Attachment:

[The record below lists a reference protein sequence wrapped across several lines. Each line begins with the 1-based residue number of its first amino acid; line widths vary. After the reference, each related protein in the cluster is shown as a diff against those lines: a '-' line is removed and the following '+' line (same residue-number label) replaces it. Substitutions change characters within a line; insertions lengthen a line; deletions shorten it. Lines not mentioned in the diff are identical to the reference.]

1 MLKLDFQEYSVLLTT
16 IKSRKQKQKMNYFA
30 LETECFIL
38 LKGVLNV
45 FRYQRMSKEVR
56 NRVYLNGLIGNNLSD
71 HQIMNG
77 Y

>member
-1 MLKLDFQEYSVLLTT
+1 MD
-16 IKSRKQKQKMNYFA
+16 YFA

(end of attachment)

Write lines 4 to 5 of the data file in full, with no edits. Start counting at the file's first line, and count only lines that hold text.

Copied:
30 LETECFIL
38 LKGVLNV